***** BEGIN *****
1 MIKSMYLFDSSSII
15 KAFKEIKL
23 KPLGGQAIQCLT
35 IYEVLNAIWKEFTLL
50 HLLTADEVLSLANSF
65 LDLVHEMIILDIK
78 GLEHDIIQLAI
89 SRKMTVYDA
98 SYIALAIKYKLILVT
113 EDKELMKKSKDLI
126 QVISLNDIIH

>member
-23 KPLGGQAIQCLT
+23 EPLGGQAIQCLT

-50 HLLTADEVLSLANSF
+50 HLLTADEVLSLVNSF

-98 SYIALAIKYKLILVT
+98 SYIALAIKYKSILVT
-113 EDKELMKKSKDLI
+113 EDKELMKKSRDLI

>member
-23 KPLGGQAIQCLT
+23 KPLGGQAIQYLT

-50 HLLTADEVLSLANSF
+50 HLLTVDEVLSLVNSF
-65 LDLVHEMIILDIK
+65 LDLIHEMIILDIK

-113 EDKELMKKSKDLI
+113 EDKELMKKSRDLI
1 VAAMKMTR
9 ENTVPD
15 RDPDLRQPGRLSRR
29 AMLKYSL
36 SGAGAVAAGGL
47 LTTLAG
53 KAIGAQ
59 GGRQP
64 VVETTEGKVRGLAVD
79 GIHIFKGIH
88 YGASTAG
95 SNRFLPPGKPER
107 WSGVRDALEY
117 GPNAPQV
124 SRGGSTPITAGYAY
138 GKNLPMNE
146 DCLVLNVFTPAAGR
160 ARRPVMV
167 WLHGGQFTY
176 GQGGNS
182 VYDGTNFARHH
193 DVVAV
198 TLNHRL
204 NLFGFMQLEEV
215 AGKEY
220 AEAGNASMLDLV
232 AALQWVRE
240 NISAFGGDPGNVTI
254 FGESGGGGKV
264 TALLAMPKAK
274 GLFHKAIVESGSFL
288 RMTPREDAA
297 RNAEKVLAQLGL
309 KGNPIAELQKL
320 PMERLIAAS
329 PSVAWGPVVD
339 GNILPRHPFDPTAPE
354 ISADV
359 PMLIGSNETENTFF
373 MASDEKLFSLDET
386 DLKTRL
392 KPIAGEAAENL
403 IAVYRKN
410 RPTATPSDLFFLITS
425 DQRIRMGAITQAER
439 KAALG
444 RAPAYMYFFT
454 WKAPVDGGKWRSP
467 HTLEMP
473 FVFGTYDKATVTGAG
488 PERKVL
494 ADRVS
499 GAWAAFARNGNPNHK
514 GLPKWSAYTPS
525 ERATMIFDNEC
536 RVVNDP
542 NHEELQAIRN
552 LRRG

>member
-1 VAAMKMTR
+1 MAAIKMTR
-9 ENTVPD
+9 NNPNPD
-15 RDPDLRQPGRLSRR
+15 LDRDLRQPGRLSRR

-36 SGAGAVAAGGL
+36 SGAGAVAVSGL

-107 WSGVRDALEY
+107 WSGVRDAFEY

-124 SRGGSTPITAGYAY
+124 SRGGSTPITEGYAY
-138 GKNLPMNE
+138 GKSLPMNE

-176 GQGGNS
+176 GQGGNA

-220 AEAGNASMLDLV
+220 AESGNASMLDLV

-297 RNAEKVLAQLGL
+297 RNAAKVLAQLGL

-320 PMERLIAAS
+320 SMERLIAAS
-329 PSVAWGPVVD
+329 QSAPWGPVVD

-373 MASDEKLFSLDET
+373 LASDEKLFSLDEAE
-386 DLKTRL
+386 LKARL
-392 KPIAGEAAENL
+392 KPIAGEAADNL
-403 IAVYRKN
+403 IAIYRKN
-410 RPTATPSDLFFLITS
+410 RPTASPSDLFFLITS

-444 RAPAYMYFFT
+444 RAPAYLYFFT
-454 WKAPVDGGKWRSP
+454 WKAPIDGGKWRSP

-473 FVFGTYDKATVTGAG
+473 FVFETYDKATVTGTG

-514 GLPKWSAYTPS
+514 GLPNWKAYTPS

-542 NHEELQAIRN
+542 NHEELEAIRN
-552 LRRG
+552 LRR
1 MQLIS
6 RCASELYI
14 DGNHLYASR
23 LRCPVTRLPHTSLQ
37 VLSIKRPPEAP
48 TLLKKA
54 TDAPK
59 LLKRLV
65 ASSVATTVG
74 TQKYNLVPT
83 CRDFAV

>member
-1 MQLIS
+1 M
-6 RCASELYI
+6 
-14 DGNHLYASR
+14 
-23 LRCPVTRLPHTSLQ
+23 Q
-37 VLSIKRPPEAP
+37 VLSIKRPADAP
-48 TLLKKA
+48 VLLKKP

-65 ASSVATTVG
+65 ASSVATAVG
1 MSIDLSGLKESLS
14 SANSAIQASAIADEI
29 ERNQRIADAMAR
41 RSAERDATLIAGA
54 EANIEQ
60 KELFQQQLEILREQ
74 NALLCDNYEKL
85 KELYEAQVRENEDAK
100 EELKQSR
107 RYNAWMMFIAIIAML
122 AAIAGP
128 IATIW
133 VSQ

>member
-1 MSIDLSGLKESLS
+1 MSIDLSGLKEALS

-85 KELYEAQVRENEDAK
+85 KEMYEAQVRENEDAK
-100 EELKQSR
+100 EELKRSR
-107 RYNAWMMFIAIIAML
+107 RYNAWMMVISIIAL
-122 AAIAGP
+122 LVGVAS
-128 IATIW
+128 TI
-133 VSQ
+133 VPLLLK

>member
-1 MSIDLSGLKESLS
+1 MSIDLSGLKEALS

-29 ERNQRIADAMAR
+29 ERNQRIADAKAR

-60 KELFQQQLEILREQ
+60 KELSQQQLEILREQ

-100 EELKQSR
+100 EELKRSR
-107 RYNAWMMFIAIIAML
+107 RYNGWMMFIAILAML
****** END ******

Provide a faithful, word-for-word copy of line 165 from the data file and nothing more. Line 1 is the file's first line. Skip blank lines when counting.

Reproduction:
54 EANIEQ